This AOSP/Develop/Audio page describes the following audio loopback dongle. Can someone explain it?

To ensure that the output signal will not overload the microphone input, we cut it down by about 20dB. The resistor loads tell the microphone polarity switch that the audio loopback dongle is a US/CTIA pinout Tip Ring Ring Shield (TRRS) plug.

"Dr. Rick O'Rang audio loopback dongle"

Tip is left channel output, ring is right channel output, ring 2 is ground, and mic is the microphone voltage. In other words, the left and right channels are combined and fed into the microphone circuit.

  1. I assume the microphone polarity switch refers to the 1K, 1K, 100, 100 resistors. What is a microphone polarity switch and how does it relate to the resistors?
  2. I assume the 2K resistor is to prevent shorting the microphone input? To get the referenced -20dBv this implies the phone's internal microphone circuit resistance is about 20K (seems a bit high...)?
  3. What is the point of the 0.1uF capacitor? A coupling capacitor... between what?

And lastly, if I were to build this myself, any gotchas to avoid?


The circuit clicked when I redrew it (below). But I still have some questions:

  1. What is the point of R3 and R5?
  2. R4 is - I assume - the virtual microphone load. Is this the resistor that interacts with the "microphone polarity switch"? A TRS plug would create a short between Mic and Ground but otherwise doesn't have anything to do with polarity.
  3. R1 and R2 prevent overloading the microphone input. Does the -20dBv refer to these resistors in parallel?

    1K||1K = 2K
    20 * log(2K/x) = -20
    x = 20K

    That would imply headphone impedance averages 20K, but research shows most headphones average well below 1K. How can I explain the quoted -20dBv?

    edit: That's a mistake, x = 5K. Still high though.

    An answer below suggests R1 and R2 are also necessary for mixing the left/right signals. Are resistors required when mixing out-of-phase signals?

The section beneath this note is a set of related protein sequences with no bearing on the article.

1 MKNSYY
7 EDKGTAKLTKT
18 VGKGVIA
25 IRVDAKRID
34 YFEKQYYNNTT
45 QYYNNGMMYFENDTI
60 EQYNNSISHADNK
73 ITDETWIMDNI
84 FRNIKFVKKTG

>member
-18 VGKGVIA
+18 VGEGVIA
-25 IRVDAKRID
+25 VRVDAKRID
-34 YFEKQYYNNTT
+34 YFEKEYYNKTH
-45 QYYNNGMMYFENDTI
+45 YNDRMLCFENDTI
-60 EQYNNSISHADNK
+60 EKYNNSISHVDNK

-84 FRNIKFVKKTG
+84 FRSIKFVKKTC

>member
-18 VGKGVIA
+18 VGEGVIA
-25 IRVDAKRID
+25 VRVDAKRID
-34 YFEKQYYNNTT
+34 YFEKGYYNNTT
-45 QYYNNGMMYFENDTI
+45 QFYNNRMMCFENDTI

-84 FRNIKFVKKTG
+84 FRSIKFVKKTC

4. And C1 keeps the mic bias voltage out of the line outputs. (yeah I originally thought the microphone generated its own voltage; that there was no bias).


simulate this circuit – Schematic created using CircuitLab

Can someone redraw the diagram with signal and voltage sources? I'd probably botch it up. As well as an oscilloscope across R4? I'm curious if the capacitor would distort human speech at 50Hz - 1000Hz out-of-phase inputs on the right and left channels. I found this rule of thumb:

  • 100Hz - 10uF
  • 1000Hz - 1uF

So 0.1uF (in the source diagram) looks a little low.


1 Answer 1


I'll re-draw the circuit:


simulate this circuit – Schematic created using CircuitLab

R1 and R2 mix the Left and Right signals together, and with R3 to ground provide some attenuation.

C1 couples the mixed input signals into the attenuator consisting of R5 and R4 - the junction of R5 and R4 is the output to the microphone input.

I assume that R4 is required in part to indicate to the computer that a microphone is connected.

  • 4
    \$\begingroup\$ C1 also keeps the mic bias voltage out of the line outputs. \$\endgroup\$
    – user16324
    Commented Mar 18, 2020 at 0:23

Your Answer

By clicking “Post Your Answer”, you agree to our terms of service and acknowledge you have read our privacy policy.

Not the answer you're looking for? Browse other questions tagged or ask your own question.